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Belgium returns Congolese hero Patrice Lumumba's golden tooth 60 years after his assassination

Lumumba was an inspiring leader and also Congo's first democratically elected prime minister at the age of 34.

Belgium returns Congolese hero Patrice Lumumba's golden tooth 60 years after his assassination
Patrice Lumumba, Prime Minister of the Republic of the Congo, meets British statesman John Profumo upon his arrival at London Airport en route to New York, on 23rd July 1960. (Photo by Douglas Miller/Keystone/Hulton Archive/Getty Images)

Warning: This story contains graphic descriptions of violence that some readers may find distressing.

Belgium has returned the golden tooth of Patrice Lumumba, Congo's first democratically elected prime minister, to his family 60 years after killing him in a coup. The charismatic anti-colonial leader was assassinated in a coup supported by the Belgians and carried out by his Congolese adversaries. Lumumba became the prime minister at the age of 34 after Congo gained independence from Belgium in 1960. Lumumba proved to be an inspiration for countries in Africa wishing to gain independence. He was tortured before being shot dead by a firing squad in 1961. He was initially buried in a shallow grave, before being dug up and transported 125 miles, hacked to pieces and dissolved in acid, reported NPR. Lumumba's daughter said the tooth "belongs to the country, because he died for Congo …  and for his own values and convictions of the dignity of the African person."

Congolese independence leader Patrice Lumumba (1925 - 1961), at his hotel in Brussels, Belgium, where he is to attend a round-table conference on the future of the Congo, 27th January 1960. Lumumba had been in jail on charges of inciting an anti-colonial riot, but was released and allowed to attend the conference. Lumumba claimed he was maltreated in custody and is displaying his bandaged wrists, injured by handcuffs. (Photo by Keystone/Hulton Archive/Getty Images)


The Belgian police commissioner, Gerard Soete, who oversaw the assasination and the destruction of the body took the tooth for himself. Soete admitted to the same and claimed there was a second tooth and two of the corpse's fingers but they haven't been found. The tooth, believed to be the only remains of the national hero, has now been returned to the family at a ceremony in Brussels. Belgium's Prime Minister Alexander de Croo said the Belgium government accepted "moral responsibility" for the assasination of Lumumba. "A man was murdered for his political convictions, for his ideals. As a democrat and a liberal, I cannot accept this," he said, reported Brussels Times. Lumumba's daughter, Juliana was present at the ceremony and thanked the Belgium king and its government for returning her father's remains. Patrice Lumumba was an eloquent speakers who mobilized the masses to fight for the coutnry's independence and created the first all-Congolese political party whose members weren't limited to ethinicity or region. He was a regular on the radio and was a powerful voice that spoke to the masses. January 17th is celebrated as Lumumba Day.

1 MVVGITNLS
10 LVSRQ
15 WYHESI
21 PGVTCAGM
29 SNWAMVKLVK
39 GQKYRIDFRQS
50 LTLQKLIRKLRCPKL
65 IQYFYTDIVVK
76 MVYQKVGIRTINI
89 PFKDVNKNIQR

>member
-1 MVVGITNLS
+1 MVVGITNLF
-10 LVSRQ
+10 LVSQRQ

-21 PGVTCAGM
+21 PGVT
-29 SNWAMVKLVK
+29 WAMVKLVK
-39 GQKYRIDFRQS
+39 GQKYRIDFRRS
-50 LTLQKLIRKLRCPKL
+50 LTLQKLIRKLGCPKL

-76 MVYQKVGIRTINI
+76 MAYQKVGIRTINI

Lumumba's speech after becoming Prime Minister came down hard on the inhumane treatement meted out to the people by the Belgians. "The humiliating slavery that was imposed on us by force," he said in a speech that reportedly humiliated the Belgian king and other Belgian officials. Belgians had never see a Black man speaking back in such strong words and it shook them. Some believe the speech was one of the reasons behind his assassination. 


Juliana had written a letter to Belgium's King Philippe on June 30, 2020, during the Black Lives Matter protests requesting for a return of her father's remains. She also voiced a hope to learn more of his final moments. "Father, how did you die? We don't know. When did you die? We don't know. Where were you assassinated? We still don't know that, either," she said. Soete's need to pocket the remains of the Lumumba reflects the colonial mindset of Europeans who had a habit of taking back macabre mementoes of their vitcims. Soete viewed it as a 'hunting trophy,' further confirming the colonial mindset of seeing non-white people as being less than humans. Lumumba's daughter, Juliana questioned if the killers were human. "What amount of hatred must you have to do that?" she asked, reported The BBC. "This is a reminder of what happened with the Nazis, taking pieces of people — and that's a crime against humanity," she added. Juliana said bringing her Dad's tooth back to the Democratic Republic of Congo is symbolic "because what remains is not really enough. But he has to come back to his country where his blood was shed." The tooth will displayed in different parts of the country before being buried in the capital.


Lumumba was not popular with the West as he sought to free Congo from exploitation by colonialists. U.S. President Eisenhower ordered the CIA to assassinate him during a meeting of the National Security Council on August 18th, 1960. "Can't we get rid of that guy?" asked Eisenhower. Meanwhile the Belgians were also working to kill Lumumba and hired a crocodile hunter to shoot him. Belgium finally decided to support Congolese adversaries of Lumumba and help organize a coup to kill Lumumba. 

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